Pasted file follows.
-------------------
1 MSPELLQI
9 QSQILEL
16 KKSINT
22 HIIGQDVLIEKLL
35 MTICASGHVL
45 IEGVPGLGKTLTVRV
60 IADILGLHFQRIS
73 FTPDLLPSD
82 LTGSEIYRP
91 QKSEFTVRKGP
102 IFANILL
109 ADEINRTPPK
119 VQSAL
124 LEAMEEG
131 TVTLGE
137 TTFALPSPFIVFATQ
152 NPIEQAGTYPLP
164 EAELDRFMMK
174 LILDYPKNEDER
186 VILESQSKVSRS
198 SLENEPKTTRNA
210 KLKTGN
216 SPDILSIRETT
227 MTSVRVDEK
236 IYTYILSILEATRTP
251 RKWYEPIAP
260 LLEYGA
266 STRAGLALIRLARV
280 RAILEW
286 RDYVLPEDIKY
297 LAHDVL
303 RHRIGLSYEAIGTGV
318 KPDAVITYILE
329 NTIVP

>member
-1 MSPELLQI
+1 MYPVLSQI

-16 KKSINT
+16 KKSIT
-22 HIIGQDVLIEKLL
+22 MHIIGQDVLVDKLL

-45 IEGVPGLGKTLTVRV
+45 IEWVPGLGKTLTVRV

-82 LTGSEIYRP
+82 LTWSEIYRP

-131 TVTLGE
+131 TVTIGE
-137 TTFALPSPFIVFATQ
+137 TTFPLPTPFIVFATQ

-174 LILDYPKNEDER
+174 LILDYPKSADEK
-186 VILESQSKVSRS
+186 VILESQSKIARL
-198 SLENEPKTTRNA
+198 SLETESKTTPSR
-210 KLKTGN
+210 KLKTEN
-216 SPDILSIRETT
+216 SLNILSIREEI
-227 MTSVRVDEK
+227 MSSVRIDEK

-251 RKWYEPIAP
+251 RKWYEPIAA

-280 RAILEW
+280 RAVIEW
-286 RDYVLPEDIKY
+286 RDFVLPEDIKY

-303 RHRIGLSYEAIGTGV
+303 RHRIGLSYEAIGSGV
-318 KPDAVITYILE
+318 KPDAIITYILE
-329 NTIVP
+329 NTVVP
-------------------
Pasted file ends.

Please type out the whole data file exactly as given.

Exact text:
1 MSPELLQI
9 QSQILEL
16 KKSINT
22 HIIGQDVLIEKLL
35 MTICASGHVL
45 IEGVPGLGKTLTVRV
60 IADILGLHFQRIS
73 FTPDLLPSD
82 LTGSEIYRP
91 QKSEFTVRKGP
102 IFANILL
109 ADEINRTPPK
119 VQSAL
124 LEAMEEG
131 TVTLGE
137 TTFALPSPFIVFATQ
152 NPIEQAGTYPLP
164 EAELDRFMMK
174 LILDYPKNEDER
186 VILESQSKVSRS
198 SLENEPKTTRNA
210 KLKTGN
216 SPDILSIRETT
227 MTSVRVDEK
236 IYTYILSILEATRTP
251 RKWYEPIAP
260 LLEYGA
266 STRAGLALIRLARV
280 RAILEW
286 RDYVLPEDIKY
297 LAHDVL
303 RHRIGLSYEAIGTGV
318 KPDAVITYILE
329 NTIVP

>member
-1 MSPELLQI
+1 MYPVLSQI

-16 KKSINT
+16 KKSIT
-22 HIIGQDVLIEKLL
+22 MHIIGQDVLVDKLL

-45 IEGVPGLGKTLTVRV
+45 IEWVPGLGKTLTVRV

-82 LTGSEIYRP
+82 LTWSEIYRP

-131 TVTLGE
+131 TVTIGE
-137 TTFALPSPFIVFATQ
+137 TTFPLPTPFIVFATQ

-174 LILDYPKNEDER
+174 LILDYPKSADEK
-186 VILESQSKVSRS
+186 VILESQSKIARL
-198 SLENEPKTTRNA
+198 SLETESKTTPSR
-210 KLKTGN
+210 KLKTEN
-216 SPDILSIRETT
+216 SLNILSIREEI
-227 MTSVRVDEK
+227 MSSVRIDEK

-251 RKWYEPIAP
+251 RKWYEPIAA

-280 RAILEW
+280 RAVIEW
-286 RDYVLPEDIKY
+286 RDFVLPEDIKY

-303 RHRIGLSYEAIGTGV
+303 RHRIGLSYEAIGSGV
-318 KPDAVITYILE
+318 KPDAIITYILE
-329 NTIVP
+329 NTVVP